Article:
I’m wild about Glee. It’s inspirational television for teens, a beacon of hope that passion can trump status and music will bring us all together. I’ve got chills – they’re multiplyin’.
As a bonus, the show offers a whole lot of conversation starters for teen viewers, and I’m listing mine below. I’m going to let you see my cards first: I think the show does a shoddy job with its female and minority characters, who bring to life damaging stereotypes. But this is also an opportunity to talk about stereotypes with kids, so let’s use it. And there’s plenty to be psyched about: straight talk about girls and sex, a moving coming out scene between father and son, men who hug and cry, and, hello, Jane Lynch!
I’ll have more to come, I’m sure, but if I was teaching right now, here’s what I’d be asking:
How does Mercedes manage and express her anger? How might her comments and behavior reinforce stereotypes about African-American women and girls? Is this a fair representation of an African-American girl?
What I think: African American women and girls are often pathologized and labeled “too loud” or aggressive. When Mercedes belts “Bust Your Windows,” a song about her disappointment that Kurt will not reciprocate her crush, she becomes violent, smashing up a car. When she gets upset, she threatens to “cut” someone. Would Quinn or Rachel act this way? Mercedes is playing the “angry black woman” character. This is a gross, harmful generalization about African-American girls.
We hear almost nothing from Tina, the Asian-American character. How does her silence reinforce stereotypes about Asian-American girls? How does her style and personality undermine stereotypes about Asian-Americans?
What I think: Asian-Americans are often portrayed as quiet bookworms. Glee busts Tina out of the bookish part, but she says so little that she’s gutted of personality. If this weren’t such a hideous display of stereotyping, her lack of dialogue would be laughable.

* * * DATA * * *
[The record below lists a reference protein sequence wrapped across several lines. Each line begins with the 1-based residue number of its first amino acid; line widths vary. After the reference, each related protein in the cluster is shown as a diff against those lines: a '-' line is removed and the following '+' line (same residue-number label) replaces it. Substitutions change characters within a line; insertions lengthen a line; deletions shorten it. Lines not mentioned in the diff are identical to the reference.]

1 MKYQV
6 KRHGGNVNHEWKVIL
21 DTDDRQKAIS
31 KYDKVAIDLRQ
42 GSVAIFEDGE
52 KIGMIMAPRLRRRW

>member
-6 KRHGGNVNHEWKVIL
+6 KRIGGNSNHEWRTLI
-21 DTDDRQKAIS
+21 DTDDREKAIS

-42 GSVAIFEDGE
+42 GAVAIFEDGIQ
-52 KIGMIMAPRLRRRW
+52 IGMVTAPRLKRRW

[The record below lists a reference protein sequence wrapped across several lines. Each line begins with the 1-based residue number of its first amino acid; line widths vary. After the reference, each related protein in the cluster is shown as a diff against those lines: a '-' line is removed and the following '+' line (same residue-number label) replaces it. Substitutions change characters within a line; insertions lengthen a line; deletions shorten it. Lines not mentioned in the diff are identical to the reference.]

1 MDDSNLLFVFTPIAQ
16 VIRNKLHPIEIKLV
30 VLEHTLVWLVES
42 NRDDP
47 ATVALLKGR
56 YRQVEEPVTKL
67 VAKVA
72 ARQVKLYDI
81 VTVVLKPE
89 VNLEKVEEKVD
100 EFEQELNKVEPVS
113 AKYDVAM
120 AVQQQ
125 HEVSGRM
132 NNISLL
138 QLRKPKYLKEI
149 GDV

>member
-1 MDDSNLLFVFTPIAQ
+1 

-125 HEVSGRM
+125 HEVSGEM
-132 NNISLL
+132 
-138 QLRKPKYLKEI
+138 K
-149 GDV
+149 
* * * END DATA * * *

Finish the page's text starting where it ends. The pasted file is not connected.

Do you think Rachel is a likable character? Why or why not?
What I think: Rachel is fundamentally unlikable by girls because she comes off as too conceited and arrogant. Can’t a female character be ambitious without being obnoxious? Would it be possible to represent an aspirational girl without painting her as a know-it-all?
What did you think of Rachel’s response to Finn’s manipulative behavior when he tried to get her to rejoin Glee? Should she have forgiven him so quickly? What would you have done?
What I think: Finn sexually manipulated and lied to Rachel. Within minutes, she’s singing and lovingly looking into his eyes. Did he even apologize? I think she looks like a doormat and shows none of the spunk she demonstrates in her professional projects – which further suggests she’s a caricature of an unattractive, ambitious female.
Why would Kurt, who is gay, say “that’s so gay?” How might this be like other situations where you find yourself saying something that really degrades who you are? Think about girls who call each other “slut” and “ho” or who use fat talk (“I’m so fat”).
Would it be harder for the show to have a gay character who looked and acted more like a “conventional” guy? Why does Kurt have to be, well, so gay?
Puck tells Finn that Kurt doesn’t belong on the football team. What does Puck mean when he says, “I’m a stud. I can wear a dress to school and people think it’s cool?”
What I think: The terms of status in school mean that justice is always unequal. If you’re cool, you can get away with doing things other kids would get killed for. This is one of the foundations of bullying and aggression.
But let’s end on a high note. On the bright side:
How does Glee club fight the rules of power and status at school? How does being in the Glee club allow members to break free of stereotypes about who’s in and who’s out?
What I think: Music levels the playing field. When the kids take the stage, passion smashes the hierarchy of high school to bits. And that’s why I get chills when I watch. Hope springs eternal.